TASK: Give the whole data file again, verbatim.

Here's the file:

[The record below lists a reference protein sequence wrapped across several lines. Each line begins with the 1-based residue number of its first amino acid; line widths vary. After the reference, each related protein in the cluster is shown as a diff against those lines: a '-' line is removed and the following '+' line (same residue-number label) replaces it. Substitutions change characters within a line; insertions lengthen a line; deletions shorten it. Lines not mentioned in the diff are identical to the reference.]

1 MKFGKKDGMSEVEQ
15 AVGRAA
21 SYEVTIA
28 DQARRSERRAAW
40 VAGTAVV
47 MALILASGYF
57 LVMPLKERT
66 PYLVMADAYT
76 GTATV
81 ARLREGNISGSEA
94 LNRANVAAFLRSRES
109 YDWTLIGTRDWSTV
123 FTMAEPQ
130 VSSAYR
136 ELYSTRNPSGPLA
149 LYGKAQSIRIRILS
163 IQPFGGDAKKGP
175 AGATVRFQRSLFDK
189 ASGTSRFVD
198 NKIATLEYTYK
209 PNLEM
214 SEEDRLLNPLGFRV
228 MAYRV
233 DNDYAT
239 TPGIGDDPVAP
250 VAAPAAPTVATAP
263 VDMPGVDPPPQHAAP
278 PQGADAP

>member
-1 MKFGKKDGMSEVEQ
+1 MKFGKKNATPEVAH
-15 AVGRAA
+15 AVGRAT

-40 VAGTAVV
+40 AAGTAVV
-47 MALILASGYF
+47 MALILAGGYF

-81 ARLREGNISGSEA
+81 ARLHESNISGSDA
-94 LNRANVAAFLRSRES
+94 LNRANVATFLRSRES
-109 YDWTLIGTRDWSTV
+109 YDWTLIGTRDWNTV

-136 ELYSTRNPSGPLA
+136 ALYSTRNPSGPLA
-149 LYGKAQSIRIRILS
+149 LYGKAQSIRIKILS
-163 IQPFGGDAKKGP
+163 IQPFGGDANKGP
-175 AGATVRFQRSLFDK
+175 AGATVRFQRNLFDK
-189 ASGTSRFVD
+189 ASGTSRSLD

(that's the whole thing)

[The record below lists a reference protein sequence wrapped across several lines. Each line begins with the 1-based residue number of its first amino acid; line widths vary. After the reference, each related protein in the cluster is shown as a diff against those lines: a '-' line is removed and the following '+' line (same residue-number label) replaces it. Substitutions change characters within a line; insertions lengthen a line; deletions shorten it. Lines not mentioned in the diff are identical to the reference.]

1 MKFGKKDGMSEVEQ
15 AVGRAA
21 SYEVTIA
28 DQARRSERRAAW
40 VAGTAVV
47 MALILASGYF
57 LVMPLKERT
66 PYLVMADAYT
76 GTATV
81 ARLREGNISGSEA
94 LNRANVAAFLRSRES
109 YDWTLIGTRDWSTV
123 FTMAEPQ
130 VSSAYR
136 ELYSTRNPSGPLA
149 LYGKAQSIRIRILS
163 IQPFGGDAKKGP
175 AGATVRFQRSLFDK
189 ASGTSRFVD
198 NKIATLEYTYK
209 PNLEM
214 SEEDRLLNPLGFRV
228 MAYRV
233 DNDYAT
239 TPGIGDDPVAP
250 VAAPAAPTVATAP
263 VDMPGVDPPPQHAAP
278 PQGADAP

>member
-1 MKFGKKDGMSEVEQ
+1 MKFGKKNATPEVAH
-15 AVGRAA
+15 AVGRAT

-40 VAGTAVV
+40 AAGTAVV
-47 MALILASGYF
+47 MALILAGGYF

-81 ARLREGNISGSEA
+81 ARLHESNISGSDA
-94 LNRANVAAFLRSRES
+94 LNRANVATFLRSRES
-109 YDWTLIGTRDWSTV
+109 YDWTLIGTRDWNTV

-136 ELYSTRNPSGPLA
+136 ALYSTRNPSGPLA
-149 LYGKAQSIRIRILS
+149 LYGKAQSIRIKILS
-163 IQPFGGDAKKGP
+163 IQPFGGDANKGP
-175 AGATVRFQRSLFDK
+175 AGATVRFQRNLFDK
-189 ASGTSRFVD
+189 ASGTSRSLD